Then Alcindor tromped to the back of the stage as a string quartet played more of the composition “Arcadiana,” written by British composer Thomas Adès in the mid-1990s about vanishing and vanished lands, with four of the seven movements devoted to water and one, called “O Albion,” meant to evoke home and warmth.
“Arcadiana” seemed a perfect tribute to New Orleans, said Birdfoot artistic director and violinist Jenna Sherry, a New Orleanian who said she felt compelled to push the string quartet further after hearing Alcindor perform.
“I heard the rhythms of his voice,” Sherry said. “I was inspired as a musician by what he does.” She invited him to be part of a nearly weeklong residency with more than a dozen musicians, most of them string players.
Alcindor accepted. “I’ve always dreamed of doing something like this,” he said, noting that when he hears the string quartet, he hears delicacy and deep emotion. “I hear the pain. I hear the beauty. It’s a spirit unto itself,” he said.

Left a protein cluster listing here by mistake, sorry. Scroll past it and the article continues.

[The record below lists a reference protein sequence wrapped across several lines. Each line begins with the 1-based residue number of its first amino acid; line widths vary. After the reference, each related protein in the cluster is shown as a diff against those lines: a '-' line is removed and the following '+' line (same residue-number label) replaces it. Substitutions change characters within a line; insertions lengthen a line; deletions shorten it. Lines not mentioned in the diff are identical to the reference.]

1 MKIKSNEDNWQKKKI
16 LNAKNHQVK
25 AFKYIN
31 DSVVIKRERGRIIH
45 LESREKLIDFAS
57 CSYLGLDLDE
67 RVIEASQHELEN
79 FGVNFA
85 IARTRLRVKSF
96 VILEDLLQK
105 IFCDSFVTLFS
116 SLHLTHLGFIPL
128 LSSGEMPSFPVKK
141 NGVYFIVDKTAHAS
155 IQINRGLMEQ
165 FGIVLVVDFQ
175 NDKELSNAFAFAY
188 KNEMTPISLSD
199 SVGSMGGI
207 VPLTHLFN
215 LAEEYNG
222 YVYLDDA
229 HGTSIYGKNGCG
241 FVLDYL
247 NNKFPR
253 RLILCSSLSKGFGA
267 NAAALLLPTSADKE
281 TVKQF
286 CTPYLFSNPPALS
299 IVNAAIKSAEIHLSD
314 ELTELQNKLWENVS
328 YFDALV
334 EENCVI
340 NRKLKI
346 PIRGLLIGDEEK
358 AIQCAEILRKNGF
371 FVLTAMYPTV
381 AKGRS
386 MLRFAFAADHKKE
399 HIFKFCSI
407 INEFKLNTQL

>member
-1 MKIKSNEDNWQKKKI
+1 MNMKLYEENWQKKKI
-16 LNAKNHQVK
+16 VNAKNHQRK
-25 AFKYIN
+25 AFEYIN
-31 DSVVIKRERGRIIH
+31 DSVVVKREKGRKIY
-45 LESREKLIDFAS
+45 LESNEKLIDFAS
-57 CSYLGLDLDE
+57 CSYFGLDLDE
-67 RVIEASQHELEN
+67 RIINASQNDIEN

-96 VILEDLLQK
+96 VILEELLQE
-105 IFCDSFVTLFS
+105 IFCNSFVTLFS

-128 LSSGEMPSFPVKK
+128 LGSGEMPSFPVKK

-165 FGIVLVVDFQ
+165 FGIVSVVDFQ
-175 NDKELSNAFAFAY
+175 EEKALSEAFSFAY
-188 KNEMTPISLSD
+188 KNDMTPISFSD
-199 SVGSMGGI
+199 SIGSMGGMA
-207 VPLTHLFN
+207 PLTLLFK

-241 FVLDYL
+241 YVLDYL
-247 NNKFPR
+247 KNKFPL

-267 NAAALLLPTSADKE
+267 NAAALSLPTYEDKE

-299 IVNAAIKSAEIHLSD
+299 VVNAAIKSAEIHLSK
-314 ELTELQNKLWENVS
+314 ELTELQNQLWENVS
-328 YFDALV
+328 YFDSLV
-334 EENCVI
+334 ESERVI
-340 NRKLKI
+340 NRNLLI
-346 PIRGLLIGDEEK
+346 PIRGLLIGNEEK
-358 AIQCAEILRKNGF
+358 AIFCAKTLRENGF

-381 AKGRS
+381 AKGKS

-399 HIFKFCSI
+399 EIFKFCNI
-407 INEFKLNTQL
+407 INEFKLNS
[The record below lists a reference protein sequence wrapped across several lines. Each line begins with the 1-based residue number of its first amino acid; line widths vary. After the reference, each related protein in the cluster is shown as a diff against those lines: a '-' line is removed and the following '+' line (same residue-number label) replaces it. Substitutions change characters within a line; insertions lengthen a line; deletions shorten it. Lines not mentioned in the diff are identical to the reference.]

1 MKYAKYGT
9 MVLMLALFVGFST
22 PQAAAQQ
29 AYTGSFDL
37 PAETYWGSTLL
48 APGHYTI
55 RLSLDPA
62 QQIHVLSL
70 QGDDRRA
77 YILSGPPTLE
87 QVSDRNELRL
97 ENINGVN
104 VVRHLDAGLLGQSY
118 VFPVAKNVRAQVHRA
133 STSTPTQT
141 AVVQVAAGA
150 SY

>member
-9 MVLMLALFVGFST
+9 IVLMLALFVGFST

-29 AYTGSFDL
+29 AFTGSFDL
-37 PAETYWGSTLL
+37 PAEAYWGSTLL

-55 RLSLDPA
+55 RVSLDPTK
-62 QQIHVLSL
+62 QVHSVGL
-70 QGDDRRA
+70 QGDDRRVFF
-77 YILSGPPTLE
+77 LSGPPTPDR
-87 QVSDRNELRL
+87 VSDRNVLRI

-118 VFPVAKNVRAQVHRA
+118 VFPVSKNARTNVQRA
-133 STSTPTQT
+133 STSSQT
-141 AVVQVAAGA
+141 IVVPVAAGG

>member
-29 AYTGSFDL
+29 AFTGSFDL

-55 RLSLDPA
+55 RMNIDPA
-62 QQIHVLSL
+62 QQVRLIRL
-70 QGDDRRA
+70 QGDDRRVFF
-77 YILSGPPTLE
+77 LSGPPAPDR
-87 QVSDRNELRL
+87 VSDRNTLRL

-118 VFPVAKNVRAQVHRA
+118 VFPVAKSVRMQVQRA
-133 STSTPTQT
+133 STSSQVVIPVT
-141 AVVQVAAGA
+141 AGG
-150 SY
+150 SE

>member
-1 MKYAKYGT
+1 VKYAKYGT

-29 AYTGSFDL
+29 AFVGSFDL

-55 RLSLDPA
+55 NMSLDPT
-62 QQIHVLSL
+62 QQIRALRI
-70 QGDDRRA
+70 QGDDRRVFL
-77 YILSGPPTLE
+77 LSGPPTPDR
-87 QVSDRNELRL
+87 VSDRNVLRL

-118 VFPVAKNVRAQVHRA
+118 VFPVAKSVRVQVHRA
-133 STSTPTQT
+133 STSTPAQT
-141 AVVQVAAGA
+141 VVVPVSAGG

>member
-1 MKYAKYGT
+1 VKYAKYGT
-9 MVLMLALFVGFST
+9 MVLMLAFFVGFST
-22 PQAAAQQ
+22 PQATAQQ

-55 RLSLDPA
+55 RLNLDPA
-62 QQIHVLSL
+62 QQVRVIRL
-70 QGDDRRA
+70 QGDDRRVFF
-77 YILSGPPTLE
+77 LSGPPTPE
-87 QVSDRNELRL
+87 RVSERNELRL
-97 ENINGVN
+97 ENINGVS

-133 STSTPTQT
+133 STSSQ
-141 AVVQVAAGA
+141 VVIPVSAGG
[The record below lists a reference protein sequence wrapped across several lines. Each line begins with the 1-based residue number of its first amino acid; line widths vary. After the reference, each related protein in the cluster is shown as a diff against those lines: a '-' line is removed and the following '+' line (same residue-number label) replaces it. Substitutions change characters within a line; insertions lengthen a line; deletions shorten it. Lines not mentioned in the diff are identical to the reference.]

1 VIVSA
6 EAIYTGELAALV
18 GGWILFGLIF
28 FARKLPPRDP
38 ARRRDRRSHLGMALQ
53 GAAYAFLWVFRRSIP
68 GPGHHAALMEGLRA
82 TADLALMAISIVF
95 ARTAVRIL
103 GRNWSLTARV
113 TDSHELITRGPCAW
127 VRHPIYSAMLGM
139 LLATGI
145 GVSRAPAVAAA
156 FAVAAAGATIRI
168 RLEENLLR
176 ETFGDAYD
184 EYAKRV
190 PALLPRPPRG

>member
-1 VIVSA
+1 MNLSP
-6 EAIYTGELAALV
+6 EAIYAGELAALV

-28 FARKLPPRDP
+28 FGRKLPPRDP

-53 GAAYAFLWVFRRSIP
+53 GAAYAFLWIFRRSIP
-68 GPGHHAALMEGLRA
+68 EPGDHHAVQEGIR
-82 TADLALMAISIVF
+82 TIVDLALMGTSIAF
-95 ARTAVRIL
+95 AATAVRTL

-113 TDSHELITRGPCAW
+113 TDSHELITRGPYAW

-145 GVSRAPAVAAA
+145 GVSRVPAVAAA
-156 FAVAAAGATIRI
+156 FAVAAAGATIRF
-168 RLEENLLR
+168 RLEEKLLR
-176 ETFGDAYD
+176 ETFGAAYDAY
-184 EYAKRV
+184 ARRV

During later movements, Alcindor focused on the wrath of hurricanes descending upon New Orleans: “At the sight of your world crumbling around you, your eyes will wish themselves blind. At the sight of blue tarps, gray bodies and black bags, you will make stoic a face.”
As the music became almost mournful, he then moved into a tender elegy to his city. “It’s going to take a lot more than wind to rain on our parade. You see, we are greater than hurricanes,” he said. “This is a poem for the stayers, for the survivors,” he said. “This is a poem for New Orleans.”
Nathan Schram, who played viola for the Alcindor set, said Adès’ music is notoriously difficult. “It’s so complex, so thorny,” he said. “But to hear Kat pair complex emotion to this music brings home why it’s worth working at.”
After Alcindor performed a preview at the Ashé Cultural Arts Center, drummer Luther Gray stood up and bowed his head in reverence toward the young poet on the stage. “Man, this really touched my heart,” Gray said. “The mood of it is so sad, so moving, so inspiring.”